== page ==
sent in by beanheel
when i was about 12, my family started to move around quite a bit. before then we had always gone to church on sundays, but it wasn't a central theme for us, and i really didn't consider religion a central part of my life. then we moved five hundred miles away, leaving my friends and what i considered my life behind.
we moved in the middle of summer, so i didn't have an opportunity to try to make new friends right away. my mom, trying to help matters, found a church for us to attend, thinking rightly that there would be kids my age there. i became close friends with many of those kids, and since none of them went to my school, i only saw them at church. because of this i started going not only on sunday, but on wednesday, and i joined the bible bowl team (a fierce monthly competition based on exact memorization of a given text, for those who are unfamiliar). i was good at it. church became the only place i felt a sense of comradeship and accomplishment.
when we moved again, it was me, not mom, who sought out a church (of the same denomination, of course) to attend. there again i plugged myself into the youth group scene. i think it was about this time, at the age of 15, that i began to make the shift from seeing church as a social arena to delving into actual discipleship. i read my bible daily, received insults at school because of it. i prayed often and really tried to 'feel' the presence of god. i convinced myself that i had somehow. i became the jewel of my congregation, someone they wanted their children to emulate.
after high school, i immediately matriculated to a very strict bible college in tennessee to train for youth ministry and preaching. even there i was a star. president of my class, near straight-A student. i worked at a church not far away as their youth minister.
during my sophomore year, though, things started to change for me. having to learn greek and read the new testament in older, more reliable forms, had a profound effect on me. i could not believe the unwarranted liberties taken with the texts in translation, most of which were employed to foster certain theological dogmas. also, the text itself (ot as well as nt) began to trouble me philosophically. it started with the story of adam and eve. i couldn't put it right. adam and eve are without the knowledge of good and evil until AFTER they eat the fruit. they could not have understood their action as evil until they had already performed it. they were held accountable, according to the text, for something they could not understand. this implies a god that is either not omnipotent or not good. no one i talked to could give me an answer. all i got when i asked the question was, "we are human and we can't understand the mind of god." but that was my whole point! we can't understand the mind of god, but we're going to be held accountable for adhering to it?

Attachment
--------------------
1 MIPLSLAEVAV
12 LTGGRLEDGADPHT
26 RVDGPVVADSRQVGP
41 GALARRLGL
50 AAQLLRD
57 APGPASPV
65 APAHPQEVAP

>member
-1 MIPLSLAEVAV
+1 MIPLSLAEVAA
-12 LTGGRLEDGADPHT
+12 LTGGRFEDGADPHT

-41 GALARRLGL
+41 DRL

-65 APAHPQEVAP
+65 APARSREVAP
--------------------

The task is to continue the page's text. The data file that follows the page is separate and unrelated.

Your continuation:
in light of my new skepticism, i finally admitted to myself what i had so long avoided. there was no presence of god that i had ever felt. the idea of god answering prayer according to his will voided the efficacy of prayer in the first place.
i left the bible college and for a while was a little depressed and jaded. finally, i found some of joseph campbell's books on comparative religion and the value of metaphor in myth. things started to make a little more sense.
the most common criticism i get from christians when they learn i've become an apostate is that i must have done so because of something some christians did--that i have to understand that christians aren't perfect and when they do wrong they aren't representing christ. only, i didn't leave because of anything anyone did--except myself. in fact, i still keep in contact with several of the christians i knew from the bible college. they, like most of the christians i've encountered, are kind, sincere people--people i care about and think are wrong. they think i'm wrong. we deal with it civilly.
this turned out way longer than i expected, and there is more that i could say, but i'll leave it at this.
thanks, webmaster, for the forum.
Became a Christian: 13
Ceased being a Christian: 20
Labels before: conservative christian
Labels now: secular humanist
Why I joined: i adopted it as an answer to uncertainty
Why I left: i had a philosophical crisis
Online Reading List
- An Outline of Intellectual Rubbish by Bertrand Russell (1943)
- Bible Teaching and Religious Practice by Mark Twain
- God is Imaginary
- Is there an Artificial God? by Douglas Adams (1998)
- Skeptics Annotated Bible
- The Age of Reason by Thomas Paine (1795)
- Which Way? by Robert Ingersoll (1884).
- Why I Am Not A Christian by Bertrand Russell (1927)